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  Martha versus Martha
by Aaron Michael Gordon
Playing a traditional role is both liberating and confining for Martha Stewart.

Martha Stewart is definitely wallowing at the bottom of the bell jar. The allegations of insider trading have ravaged her pristine image as a domestic goddess, and the various brands of Martha Stewart Living Omnimedia are all suffering as a result. Yet, since Ms. Stewart has been role-playing for years, the question remains: why did it take so long for the “real” Martha to be unmasked?

After all, to even the most guarded, insolated eye, Martha Stewart was anything but the sweet, detailed, family-oriented WASP she pretended to be. Had Martha Stewart been “Martha Stewart,” she wouldn’t have been such a successful businessperson. Yes, exquisitely prepared and presented meals are important — if she were a mere caterer. And demanding the right color paint for the absolute right look is admirable — for Trading Spaces. But for business? Sweet? Family-oriented? These are not qualities that enable you to swim with the sharks. And Martha is a hammerhead.

Don’t get me wrong. If I were planning a traditional wedding party, I wouldn’t turn Martha Stewart away. Martha makes a mean turkey, and she demonstrates that skill: she gives you that part of her talent, effectively leaving out the woman who took her dinners from the coffee clutch in Connecticut to a Wall Street banquet. This slice of Martha’s brilliance was deliberately pushed out of view, in spite of her accomplishment in this arena.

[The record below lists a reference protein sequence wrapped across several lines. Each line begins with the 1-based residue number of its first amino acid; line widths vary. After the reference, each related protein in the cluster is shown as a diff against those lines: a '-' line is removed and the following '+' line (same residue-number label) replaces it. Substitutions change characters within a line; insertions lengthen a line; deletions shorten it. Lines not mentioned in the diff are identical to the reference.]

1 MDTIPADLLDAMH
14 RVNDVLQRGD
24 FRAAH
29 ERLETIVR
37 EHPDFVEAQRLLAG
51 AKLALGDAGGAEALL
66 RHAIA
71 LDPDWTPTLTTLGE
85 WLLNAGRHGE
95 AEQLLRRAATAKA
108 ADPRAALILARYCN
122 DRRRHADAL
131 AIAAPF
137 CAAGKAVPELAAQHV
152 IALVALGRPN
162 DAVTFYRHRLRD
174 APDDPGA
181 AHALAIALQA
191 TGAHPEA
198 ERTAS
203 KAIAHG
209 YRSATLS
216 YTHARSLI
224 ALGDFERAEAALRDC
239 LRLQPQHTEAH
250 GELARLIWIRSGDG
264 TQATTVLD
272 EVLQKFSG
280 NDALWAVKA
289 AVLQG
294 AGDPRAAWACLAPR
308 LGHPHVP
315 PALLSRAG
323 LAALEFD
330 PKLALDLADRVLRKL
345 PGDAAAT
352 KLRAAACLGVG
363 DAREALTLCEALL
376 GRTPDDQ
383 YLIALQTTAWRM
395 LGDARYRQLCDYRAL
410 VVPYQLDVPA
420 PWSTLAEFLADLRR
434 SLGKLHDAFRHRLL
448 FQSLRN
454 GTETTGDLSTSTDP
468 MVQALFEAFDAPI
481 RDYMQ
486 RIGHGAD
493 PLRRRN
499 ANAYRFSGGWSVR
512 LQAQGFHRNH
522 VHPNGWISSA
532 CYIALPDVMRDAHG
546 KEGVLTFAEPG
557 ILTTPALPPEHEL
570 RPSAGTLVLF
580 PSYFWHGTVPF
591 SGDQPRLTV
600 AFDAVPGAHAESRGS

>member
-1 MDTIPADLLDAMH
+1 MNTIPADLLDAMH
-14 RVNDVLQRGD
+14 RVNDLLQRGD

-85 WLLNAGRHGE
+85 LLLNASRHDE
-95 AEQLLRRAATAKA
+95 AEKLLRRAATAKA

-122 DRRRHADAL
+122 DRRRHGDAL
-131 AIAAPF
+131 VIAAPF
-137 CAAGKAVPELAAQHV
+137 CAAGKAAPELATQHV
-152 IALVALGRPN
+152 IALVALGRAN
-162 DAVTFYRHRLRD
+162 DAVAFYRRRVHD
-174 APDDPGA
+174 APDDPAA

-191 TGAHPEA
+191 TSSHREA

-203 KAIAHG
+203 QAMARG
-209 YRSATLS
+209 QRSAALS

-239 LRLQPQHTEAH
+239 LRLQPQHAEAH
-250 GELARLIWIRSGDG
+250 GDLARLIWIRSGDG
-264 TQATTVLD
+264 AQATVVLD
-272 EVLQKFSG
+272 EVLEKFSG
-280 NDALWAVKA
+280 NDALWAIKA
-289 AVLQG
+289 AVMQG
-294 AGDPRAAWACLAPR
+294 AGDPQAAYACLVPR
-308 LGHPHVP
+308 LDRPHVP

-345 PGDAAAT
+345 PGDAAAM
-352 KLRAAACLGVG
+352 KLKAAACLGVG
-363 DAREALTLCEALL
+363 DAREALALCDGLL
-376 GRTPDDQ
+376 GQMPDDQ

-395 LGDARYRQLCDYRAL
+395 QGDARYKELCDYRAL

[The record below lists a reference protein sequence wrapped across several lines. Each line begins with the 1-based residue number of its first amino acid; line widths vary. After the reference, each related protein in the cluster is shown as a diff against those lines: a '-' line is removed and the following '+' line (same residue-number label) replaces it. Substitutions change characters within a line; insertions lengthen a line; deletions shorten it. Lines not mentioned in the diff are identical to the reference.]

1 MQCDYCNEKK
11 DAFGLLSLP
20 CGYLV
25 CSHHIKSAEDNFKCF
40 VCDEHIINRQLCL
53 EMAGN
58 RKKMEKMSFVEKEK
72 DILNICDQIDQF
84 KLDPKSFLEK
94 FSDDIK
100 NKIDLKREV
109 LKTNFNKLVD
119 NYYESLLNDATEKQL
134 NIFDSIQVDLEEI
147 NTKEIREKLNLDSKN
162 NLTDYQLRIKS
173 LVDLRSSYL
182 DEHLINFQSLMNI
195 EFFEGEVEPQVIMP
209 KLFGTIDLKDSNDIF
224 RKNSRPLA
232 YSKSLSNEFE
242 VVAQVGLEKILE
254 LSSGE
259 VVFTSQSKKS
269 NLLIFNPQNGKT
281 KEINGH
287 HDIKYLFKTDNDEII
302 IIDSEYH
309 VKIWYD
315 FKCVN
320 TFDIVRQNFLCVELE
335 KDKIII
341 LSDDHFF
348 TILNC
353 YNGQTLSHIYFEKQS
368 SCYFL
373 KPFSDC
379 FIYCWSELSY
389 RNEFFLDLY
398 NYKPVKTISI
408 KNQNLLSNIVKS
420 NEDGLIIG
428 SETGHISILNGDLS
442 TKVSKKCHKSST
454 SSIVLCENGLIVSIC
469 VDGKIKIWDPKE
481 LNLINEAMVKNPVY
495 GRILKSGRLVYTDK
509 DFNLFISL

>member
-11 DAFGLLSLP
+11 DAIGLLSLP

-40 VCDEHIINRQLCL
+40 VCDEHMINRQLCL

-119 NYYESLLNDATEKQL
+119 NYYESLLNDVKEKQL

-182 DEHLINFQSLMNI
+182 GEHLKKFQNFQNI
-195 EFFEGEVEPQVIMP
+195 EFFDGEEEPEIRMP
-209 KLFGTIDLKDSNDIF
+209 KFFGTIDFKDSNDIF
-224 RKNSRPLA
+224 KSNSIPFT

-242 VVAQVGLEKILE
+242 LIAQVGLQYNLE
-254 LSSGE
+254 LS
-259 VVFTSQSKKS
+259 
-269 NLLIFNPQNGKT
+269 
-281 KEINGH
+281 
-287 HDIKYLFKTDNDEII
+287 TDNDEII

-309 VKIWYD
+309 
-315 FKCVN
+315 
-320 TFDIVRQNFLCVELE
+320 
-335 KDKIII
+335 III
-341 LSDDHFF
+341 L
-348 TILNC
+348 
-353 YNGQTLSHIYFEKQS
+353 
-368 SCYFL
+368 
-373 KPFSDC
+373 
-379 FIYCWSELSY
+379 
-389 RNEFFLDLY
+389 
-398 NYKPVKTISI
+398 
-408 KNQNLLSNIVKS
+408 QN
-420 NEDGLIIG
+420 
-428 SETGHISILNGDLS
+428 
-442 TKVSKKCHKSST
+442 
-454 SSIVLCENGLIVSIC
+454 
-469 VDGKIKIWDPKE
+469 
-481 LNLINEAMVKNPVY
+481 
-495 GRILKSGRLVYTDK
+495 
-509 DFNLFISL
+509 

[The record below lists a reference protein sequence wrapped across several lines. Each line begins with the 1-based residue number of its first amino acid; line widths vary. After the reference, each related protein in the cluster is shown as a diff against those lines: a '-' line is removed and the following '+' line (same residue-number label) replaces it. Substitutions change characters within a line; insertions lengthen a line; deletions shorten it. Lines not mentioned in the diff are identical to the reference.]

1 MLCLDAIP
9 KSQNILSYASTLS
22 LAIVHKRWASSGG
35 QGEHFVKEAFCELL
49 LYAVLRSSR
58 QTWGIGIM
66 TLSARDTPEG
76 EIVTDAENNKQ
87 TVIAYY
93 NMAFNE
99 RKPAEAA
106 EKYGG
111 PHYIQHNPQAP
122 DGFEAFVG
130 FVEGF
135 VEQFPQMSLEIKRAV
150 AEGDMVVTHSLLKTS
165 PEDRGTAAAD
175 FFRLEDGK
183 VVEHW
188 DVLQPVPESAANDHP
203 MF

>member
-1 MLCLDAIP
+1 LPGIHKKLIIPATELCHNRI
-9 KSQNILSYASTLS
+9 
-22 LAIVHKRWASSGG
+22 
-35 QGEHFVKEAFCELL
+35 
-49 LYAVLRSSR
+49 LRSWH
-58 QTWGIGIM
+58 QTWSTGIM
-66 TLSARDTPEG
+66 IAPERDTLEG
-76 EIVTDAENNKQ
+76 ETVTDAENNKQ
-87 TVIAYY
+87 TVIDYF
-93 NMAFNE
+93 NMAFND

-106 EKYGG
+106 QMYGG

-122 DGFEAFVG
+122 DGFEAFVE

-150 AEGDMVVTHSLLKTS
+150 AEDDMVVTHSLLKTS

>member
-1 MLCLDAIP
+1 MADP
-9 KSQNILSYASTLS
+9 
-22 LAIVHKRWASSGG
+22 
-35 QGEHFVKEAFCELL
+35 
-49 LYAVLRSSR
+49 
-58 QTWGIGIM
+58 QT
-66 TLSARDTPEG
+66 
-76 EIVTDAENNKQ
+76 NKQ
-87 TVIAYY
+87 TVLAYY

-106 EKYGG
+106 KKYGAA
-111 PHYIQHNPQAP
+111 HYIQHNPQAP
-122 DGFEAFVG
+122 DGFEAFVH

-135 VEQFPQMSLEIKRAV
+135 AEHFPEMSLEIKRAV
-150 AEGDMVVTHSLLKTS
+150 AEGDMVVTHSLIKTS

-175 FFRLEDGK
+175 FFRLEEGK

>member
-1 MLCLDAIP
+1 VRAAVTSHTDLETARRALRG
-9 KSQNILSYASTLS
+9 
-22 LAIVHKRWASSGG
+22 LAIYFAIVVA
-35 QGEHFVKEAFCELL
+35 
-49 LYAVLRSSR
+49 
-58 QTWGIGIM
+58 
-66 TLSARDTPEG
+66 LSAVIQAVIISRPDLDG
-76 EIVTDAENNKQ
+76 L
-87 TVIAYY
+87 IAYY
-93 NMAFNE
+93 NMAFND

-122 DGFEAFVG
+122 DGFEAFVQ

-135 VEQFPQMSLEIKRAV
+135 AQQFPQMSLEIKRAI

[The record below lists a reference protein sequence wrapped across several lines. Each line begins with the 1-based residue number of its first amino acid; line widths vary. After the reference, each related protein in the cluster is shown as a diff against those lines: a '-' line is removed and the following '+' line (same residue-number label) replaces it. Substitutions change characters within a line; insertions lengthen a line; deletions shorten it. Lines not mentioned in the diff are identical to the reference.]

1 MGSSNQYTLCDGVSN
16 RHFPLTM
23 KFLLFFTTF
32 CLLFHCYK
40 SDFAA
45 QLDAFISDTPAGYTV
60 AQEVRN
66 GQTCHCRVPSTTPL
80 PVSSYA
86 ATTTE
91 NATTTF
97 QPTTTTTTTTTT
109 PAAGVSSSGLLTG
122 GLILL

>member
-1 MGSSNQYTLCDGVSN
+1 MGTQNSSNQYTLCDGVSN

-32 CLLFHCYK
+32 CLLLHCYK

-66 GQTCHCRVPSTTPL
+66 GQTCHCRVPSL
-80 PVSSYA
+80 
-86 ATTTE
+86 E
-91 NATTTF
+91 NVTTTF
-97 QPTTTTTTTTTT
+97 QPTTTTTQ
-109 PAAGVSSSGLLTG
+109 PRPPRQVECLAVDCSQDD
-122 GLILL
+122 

Why? In many ways, Martha Stewart, the marketing maven, is the living embodiment of female liberation. Thousands marched and burned their bras wanting the status quo to change, and Martha Stewart, the brilliant head of Martha Stewart Living Omnimedia, is a vibrant example of a dream fulfilled. And yet, when a “Martha” devotee describes her as a genius, the prodigious abilities in question involves color-coordination, macramé planters, and custom-made centerpieces. The fans are enamored with “Martha Stewart.”

But it’s the real Martha Stewart who pushed through gender-defined barriers. For young MBA candidates, Martha Stewart is a supreme deity. As a business leader, Martha Stewart is brilliant, and worthy of our attention. Under her leadership, Martha Stewart Living Omnimedia has mastered the art of synergy, with the television show selling the products of the advertisers, the magazine directing the reader to her housewares line at Kmart, and the crowds at Kmart being directed to her website.

This is the same woman who wrestled control of her publishing interests from Time Warner by getting an advance from Kmart, paying off Time Warner in cash (millions of dollars), and then going public with her company, only to make a billion dollars in one day at the market. This remarkably engineered coup is certainly worth admiration, if not outright adoration. But then, Martha Stewart would be showing too much of her business hand, Martha would be revealing too much of the truth, putting “Martha Stewart” in jeopardy.